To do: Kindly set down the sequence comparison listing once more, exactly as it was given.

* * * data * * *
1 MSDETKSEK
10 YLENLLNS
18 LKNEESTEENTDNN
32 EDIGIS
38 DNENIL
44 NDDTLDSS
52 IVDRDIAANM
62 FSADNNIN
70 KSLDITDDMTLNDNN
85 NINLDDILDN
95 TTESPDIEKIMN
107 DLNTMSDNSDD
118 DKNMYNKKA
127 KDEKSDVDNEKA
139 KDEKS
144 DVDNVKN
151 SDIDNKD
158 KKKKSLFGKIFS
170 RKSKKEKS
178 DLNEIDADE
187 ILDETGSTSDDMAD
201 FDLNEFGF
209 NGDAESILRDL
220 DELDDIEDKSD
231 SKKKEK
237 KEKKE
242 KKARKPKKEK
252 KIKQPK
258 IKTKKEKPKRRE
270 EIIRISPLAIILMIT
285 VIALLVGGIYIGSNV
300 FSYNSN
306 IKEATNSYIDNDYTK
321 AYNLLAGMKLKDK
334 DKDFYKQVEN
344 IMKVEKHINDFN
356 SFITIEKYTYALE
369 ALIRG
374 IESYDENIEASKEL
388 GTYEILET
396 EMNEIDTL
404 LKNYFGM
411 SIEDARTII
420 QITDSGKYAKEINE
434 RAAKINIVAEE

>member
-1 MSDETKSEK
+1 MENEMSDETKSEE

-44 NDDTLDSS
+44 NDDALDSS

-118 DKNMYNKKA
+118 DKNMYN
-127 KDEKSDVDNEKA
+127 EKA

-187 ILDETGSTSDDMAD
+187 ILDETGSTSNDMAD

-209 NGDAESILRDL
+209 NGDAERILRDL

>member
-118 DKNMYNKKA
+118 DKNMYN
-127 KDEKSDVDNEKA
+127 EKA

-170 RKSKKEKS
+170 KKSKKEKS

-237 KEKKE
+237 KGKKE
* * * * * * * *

1 MSDETKSEK
10 YLENLLNS
18 LKNEESTEENTDNN
32 EDIGIS
38 DNENIL
44 NDDTLDSS
52 IVDRDIAANM
62 FSADNNIN
70 KSLDITDDMTLNDNN
85 NINLDDILDN
95 TTESPDIEKIMN
107 DLNTMSDNSDD
118 DKNMYNKKA
127 KDEKSDVDNEKA
139 KDEKS
144 DVDNVKN
151 SDIDNKD
158 KKKKSLFGKIFS
170 RKSKKEKS
178 DLNEIDADE
187 ILDETGSTSDDMAD
201 FDLNEFGF
209 NGDAESILRDL
220 DELDDIEDKSD
231 SKKKEK
237 KEKKE
242 KKARKPKKEK
252 KIKQPK
258 IKTKKEKPKRRE
270 EIIRISPLAIILMIT
285 VIALLVGGIYIGSNV
300 FSYNSN
306 IKEATNSYIDNDYTK
321 AYNLLAGMKLKDK
334 DKDFYKQVEN
344 IMKVEKHINDFN
356 SFITIEKYTYALE
369 ALIRG
374 IESYDENIEASKEL
388 GTYEILET
396 EMNEIDTL
404 LKNYFGM
411 SIEDARTII
420 QITDSGKYAKEINE
434 RAAKINIVAEE

>member
-1 MSDETKSEK
+1 MENEMSDETKSEE

-44 NDDTLDSS
+44 NDDALDSS

-118 DKNMYNKKA
+118 DKNMYN
-127 KDEKSDVDNEKA
+127 EKA

-187 ILDETGSTSDDMAD
+187 ILDETGSTSNDMAD

-209 NGDAESILRDL
+209 NGDAERILRDL

>member
-118 DKNMYNKKA
+118 DKNMYN
-127 KDEKSDVDNEKA
+127 EKA

-170 RKSKKEKS
+170 KKSKKEKS

-237 KEKKE
+237 KGKKE